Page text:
Tuesday, 29 June 2010

Last Friday began with another ridiculously early morning started with catching the 4.58 train into London. I wasn't alone at least, a sleepy fox kept me company on the platform:

Crofton Park Rail Station at Stupid O'Clock

Transport for London, which has been generally quite helpful in telling me how to get about, made a rookie error which could have resulted in my missing my connection to the Eurostar. It told me to turn right from Holborn Viaduct onto Farringdon - looks good on the map but then... viaduct...hmmm - Holborn Viaduct is a bridge! Unwilling to jump the eight meters onto Farringdon I found another way around and caught my bus!

Despite waking up so early, a connection of almost two hours in Brussels meant that I got to Cologne just in time to make my 2 pm rehearsal with I Fedeli. What a treat it is to take the time to try to figure out the different affects we had to get across and to play around with tempi, dynamics, phrasing, articulation, and ornaments to bring it all across. We wrote barely anything in our scores too - I think if you have enough contact (aural and visual) with the people you're playing with, you don't need to write much, you can make decisions together about how things are going to go as you play, and you even have the freedom to change it from concert to concert (which definitely happened). We also spent some time on tuning, exploiting to the maximum that we had to keyboard to play with, finding where deeply unusual F-sharp and C-sharp major chords might sit on our instruments.

The next day one of our cornettists had to go back to England so the rest of us stayed and practised without him (including some 4-part repertoire in case the volcano exploded again...you never know...). But it was very relaxing - we had to drag our cornettist maestro away from the breakfast nook where he had tucked himself in with his guitar.

Josué Jamming with Daisies

That evening we headed to Alden Biesen, where we would play the next day - also a luxury to be put up the night before when actually the drive wasn't that long. To my delight, we were put up in the same place as last time I played there - a lovely little Bed and Breakfast we all to ourselves, called Parva sed apta mihi (Latin for "small but fine for me").

the magic garden of Parva Sed Apta

As we were surrounded by fields, orchards and forest, we couldn't resist but walk the scenic route to the castle, where Capriccio Stravagante were already sampling the many fine Belgian beers at our disposal.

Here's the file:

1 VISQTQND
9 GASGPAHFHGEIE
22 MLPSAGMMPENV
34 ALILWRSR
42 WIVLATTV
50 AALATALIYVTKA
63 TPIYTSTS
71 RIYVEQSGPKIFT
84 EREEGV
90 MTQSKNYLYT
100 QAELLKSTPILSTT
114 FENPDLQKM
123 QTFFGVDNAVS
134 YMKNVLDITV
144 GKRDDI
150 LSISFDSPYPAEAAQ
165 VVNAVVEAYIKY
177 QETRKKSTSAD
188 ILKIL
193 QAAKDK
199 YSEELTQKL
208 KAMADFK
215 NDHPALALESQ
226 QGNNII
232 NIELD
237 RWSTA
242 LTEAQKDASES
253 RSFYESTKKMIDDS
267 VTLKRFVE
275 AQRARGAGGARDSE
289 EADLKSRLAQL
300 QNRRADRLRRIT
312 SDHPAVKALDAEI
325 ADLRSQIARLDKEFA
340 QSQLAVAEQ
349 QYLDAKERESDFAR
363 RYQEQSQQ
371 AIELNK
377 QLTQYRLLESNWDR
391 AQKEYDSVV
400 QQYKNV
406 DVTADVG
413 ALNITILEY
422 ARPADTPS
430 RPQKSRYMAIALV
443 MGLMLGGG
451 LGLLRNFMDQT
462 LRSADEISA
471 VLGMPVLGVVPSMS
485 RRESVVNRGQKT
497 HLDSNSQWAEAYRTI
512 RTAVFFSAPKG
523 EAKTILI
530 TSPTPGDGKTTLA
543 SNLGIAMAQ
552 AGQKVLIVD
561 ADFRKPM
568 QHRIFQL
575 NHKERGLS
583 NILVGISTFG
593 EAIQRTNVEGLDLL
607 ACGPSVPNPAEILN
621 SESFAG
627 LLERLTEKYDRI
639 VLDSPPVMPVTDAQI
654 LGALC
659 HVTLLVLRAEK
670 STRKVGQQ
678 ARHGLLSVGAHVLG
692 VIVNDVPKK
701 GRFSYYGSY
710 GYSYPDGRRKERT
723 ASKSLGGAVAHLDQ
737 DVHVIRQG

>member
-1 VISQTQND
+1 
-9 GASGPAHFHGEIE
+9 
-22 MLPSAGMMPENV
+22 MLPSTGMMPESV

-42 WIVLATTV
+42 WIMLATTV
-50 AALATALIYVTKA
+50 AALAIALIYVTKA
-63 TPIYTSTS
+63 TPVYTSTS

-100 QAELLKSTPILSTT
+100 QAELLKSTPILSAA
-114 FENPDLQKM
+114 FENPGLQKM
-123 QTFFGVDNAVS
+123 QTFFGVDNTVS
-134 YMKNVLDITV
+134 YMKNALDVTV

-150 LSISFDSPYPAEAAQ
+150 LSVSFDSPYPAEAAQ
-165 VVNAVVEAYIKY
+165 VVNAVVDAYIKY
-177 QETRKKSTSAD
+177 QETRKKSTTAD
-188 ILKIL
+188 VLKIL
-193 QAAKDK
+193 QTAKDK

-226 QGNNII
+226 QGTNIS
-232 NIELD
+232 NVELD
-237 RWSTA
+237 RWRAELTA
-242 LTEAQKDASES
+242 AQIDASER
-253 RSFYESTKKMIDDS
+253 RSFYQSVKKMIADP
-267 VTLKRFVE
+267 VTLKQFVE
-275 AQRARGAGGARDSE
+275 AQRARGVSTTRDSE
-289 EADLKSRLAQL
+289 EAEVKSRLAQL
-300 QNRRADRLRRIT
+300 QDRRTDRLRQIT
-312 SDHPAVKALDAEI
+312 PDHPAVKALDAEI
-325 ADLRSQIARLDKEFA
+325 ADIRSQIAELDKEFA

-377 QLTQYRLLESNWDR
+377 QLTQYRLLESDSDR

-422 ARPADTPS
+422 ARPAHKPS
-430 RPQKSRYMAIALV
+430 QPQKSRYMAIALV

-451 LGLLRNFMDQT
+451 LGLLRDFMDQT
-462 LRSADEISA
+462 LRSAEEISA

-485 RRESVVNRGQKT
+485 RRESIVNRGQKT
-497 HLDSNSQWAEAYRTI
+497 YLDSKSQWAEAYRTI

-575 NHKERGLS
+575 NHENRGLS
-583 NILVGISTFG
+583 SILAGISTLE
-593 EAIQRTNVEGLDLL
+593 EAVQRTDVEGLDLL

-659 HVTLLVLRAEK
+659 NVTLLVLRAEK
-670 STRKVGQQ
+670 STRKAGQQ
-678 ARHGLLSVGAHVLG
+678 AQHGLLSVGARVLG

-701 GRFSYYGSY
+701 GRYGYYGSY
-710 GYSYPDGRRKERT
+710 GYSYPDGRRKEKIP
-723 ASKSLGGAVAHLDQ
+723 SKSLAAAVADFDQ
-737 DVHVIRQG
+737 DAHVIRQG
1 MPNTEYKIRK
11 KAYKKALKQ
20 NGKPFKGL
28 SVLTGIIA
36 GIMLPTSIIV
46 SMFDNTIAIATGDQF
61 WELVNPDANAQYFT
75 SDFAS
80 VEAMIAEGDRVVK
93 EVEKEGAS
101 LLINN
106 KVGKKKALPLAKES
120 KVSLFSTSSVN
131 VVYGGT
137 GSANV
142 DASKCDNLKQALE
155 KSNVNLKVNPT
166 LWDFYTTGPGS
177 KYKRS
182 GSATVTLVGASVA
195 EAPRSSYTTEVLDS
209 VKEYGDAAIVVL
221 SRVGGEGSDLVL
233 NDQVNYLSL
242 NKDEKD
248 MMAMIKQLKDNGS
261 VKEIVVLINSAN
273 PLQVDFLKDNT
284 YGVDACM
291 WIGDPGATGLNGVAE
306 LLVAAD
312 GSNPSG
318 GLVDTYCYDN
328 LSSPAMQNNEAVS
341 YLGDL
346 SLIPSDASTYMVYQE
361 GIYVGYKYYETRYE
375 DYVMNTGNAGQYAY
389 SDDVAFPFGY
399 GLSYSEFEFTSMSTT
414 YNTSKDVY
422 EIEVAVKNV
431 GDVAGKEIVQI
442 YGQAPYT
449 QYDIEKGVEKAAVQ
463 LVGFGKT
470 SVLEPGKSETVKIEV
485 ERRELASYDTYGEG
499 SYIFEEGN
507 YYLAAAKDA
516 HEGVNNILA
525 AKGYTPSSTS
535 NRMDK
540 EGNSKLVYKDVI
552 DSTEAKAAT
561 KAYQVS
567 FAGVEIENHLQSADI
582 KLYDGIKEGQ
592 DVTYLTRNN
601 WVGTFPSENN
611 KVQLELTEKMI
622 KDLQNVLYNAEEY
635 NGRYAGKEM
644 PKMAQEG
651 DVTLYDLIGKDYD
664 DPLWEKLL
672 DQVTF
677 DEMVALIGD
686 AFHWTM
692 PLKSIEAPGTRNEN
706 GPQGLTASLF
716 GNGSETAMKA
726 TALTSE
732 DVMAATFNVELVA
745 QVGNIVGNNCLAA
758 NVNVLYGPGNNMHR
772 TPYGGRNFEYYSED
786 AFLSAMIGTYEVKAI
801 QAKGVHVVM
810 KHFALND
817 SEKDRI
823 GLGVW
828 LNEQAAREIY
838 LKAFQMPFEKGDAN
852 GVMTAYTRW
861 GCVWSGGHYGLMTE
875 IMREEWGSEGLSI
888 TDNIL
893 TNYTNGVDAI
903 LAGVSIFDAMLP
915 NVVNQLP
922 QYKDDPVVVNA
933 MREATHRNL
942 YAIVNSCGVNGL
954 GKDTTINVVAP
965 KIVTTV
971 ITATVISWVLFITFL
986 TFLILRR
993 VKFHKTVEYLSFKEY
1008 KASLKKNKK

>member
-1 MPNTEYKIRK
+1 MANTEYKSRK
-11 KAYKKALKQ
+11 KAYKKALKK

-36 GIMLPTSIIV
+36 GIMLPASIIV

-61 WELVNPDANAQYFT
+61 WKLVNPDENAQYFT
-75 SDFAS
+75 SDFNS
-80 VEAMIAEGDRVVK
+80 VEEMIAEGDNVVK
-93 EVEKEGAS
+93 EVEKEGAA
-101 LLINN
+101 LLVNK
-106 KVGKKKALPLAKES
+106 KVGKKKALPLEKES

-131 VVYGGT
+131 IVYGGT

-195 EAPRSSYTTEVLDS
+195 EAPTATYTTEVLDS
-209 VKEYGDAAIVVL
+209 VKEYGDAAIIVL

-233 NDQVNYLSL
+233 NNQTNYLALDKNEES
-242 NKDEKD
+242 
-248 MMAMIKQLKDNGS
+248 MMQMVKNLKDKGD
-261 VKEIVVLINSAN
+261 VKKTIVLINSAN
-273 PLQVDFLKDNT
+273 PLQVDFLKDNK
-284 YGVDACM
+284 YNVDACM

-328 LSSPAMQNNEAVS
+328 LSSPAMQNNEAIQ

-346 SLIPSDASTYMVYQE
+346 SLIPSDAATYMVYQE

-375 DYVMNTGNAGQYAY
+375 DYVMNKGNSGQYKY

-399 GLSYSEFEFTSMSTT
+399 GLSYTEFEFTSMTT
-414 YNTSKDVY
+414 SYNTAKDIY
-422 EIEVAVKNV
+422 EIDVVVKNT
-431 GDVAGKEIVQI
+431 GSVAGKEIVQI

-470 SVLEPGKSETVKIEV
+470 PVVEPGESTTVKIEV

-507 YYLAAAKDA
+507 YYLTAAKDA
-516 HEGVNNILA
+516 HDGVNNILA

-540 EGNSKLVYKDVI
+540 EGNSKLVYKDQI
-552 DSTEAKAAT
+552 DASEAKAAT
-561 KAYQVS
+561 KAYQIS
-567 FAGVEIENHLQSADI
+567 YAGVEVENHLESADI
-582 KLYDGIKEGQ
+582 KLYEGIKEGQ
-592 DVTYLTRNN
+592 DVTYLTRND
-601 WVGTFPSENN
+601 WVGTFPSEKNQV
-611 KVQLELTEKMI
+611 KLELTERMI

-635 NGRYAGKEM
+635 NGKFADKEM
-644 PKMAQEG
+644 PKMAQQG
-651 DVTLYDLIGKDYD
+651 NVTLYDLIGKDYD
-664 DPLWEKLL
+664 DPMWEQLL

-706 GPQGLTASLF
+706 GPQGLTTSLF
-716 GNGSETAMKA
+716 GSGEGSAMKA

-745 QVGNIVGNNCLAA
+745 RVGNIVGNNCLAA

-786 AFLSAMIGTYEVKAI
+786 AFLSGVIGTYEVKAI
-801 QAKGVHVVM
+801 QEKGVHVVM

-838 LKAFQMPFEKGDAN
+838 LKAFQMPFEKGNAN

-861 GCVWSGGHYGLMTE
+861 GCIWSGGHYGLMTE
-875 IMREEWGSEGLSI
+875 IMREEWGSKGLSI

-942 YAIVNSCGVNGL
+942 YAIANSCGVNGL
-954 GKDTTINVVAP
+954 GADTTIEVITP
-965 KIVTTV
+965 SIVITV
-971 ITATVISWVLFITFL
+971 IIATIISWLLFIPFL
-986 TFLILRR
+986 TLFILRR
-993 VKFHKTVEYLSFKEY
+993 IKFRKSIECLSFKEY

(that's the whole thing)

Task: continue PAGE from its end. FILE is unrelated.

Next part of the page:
the way to the castle

full moon

The next day our cornettist arrived back in time for the first concert after all. Playing outside was a new experience for this ensemble, but a good one I think. It's very narcissistic to play in churches that amplify, sweeten, then echo back every note that you play, but on the other hand the echo can make individual notes get lost among a sea of echoes, so often we have to play artificially short notes. Playing outside, the sound doesn't get any natural amplification - on the other hand we can hold our notes and lines as long as we want and all our differences of articulation will carry. For three of the four concerts we played in a colonnade, giving us a tiny bit of acoustic and a very nice view:

view from the stage

waiting around to play again

Between the third and fourth concert, we had time to either watch England be trounced by Germany in the World Cup, or to go hear Capriccio Stravagante play the piece from which they take their name. The concert was fantastic, I still have the catchy bits of the Capriccio whizzing around my head, and still plot one day to take the extended techniques like hitting the strings with the wood of the bows, and the random chaotic bits with meows of cats, into a composition class and see if they can date the piece. But musically what sticks in my mind most is their simple string version of Rore's Ancor che col partire - I've not heard such attention to text on violin and viols before, and was in utter awe at the pianississimo towards the end. It seems counter-intuitive perhaps, but if you really want people to listen attentively, play as softly as you possibly can.

An idyllic evening walk and sit in the garden finished off the day - only the I Fedeli curse haunted us - we never seem to be able to enjoy a post-concert and post-rehearsal wind-down all five of us together: this time one had to rush off to Brussels, another back to Cologne.

After a better-connected Eurostar journey the next morning, I met up with Ricardo at The Harp near Trafalgar Square, where he reminded me that while I'm here I should think about taking the time to be a tourist now and again. I think he is very right. I'm here in England now for six weeks without trips to "the continent," so I hope to settle in a bit better and find the time to go visit the galleries and museums (many of which are completely free). Tech week started again today at the Globe though, so it won't be for another week at least.

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